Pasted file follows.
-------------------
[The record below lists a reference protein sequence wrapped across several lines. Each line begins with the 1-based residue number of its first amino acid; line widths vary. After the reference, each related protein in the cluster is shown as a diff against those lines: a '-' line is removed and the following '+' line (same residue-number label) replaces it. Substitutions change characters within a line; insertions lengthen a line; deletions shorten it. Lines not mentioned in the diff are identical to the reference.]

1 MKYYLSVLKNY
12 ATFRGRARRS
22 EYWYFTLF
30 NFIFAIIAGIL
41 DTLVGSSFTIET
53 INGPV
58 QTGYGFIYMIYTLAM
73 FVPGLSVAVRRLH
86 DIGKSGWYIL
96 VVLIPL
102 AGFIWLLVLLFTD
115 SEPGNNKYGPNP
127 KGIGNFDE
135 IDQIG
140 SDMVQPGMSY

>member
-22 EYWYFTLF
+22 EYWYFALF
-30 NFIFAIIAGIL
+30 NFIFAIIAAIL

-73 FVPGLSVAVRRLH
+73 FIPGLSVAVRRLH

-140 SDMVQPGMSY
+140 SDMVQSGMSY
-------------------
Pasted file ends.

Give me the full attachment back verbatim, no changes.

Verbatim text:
[The record below lists a reference protein sequence wrapped across several lines. Each line begins with the 1-based residue number of its first amino acid; line widths vary. After the reference, each related protein in the cluster is shown as a diff against those lines: a '-' line is removed and the following '+' line (same residue-number label) replaces it. Substitutions change characters within a line; insertions lengthen a line; deletions shorten it. Lines not mentioned in the diff are identical to the reference.]

1 MKYYLSVLKNY
12 ATFRGRARRS
22 EYWYFTLF
30 NFIFAIIAGIL
41 DTLVGSSFTIET
53 INGPV
58 QTGYGFIYMIYTLAM
73 FVPGLSVAVRRLH
86 DIGKSGWYIL
96 VVLIPL
102 AGFIWLLVLLFTD
115 SEPGNNKYGPNP
127 KGIGNFDE
135 IDQIG
140 SDMVQPGMSY

>member
-22 EYWYFTLF
+22 EYWYFALF
-30 NFIFAIIAGIL
+30 NFIFAIIAAIL

-73 FVPGLSVAVRRLH
+73 FIPGLSVAVRRLH

-140 SDMVQPGMSY
+140 SDMVQSGMSY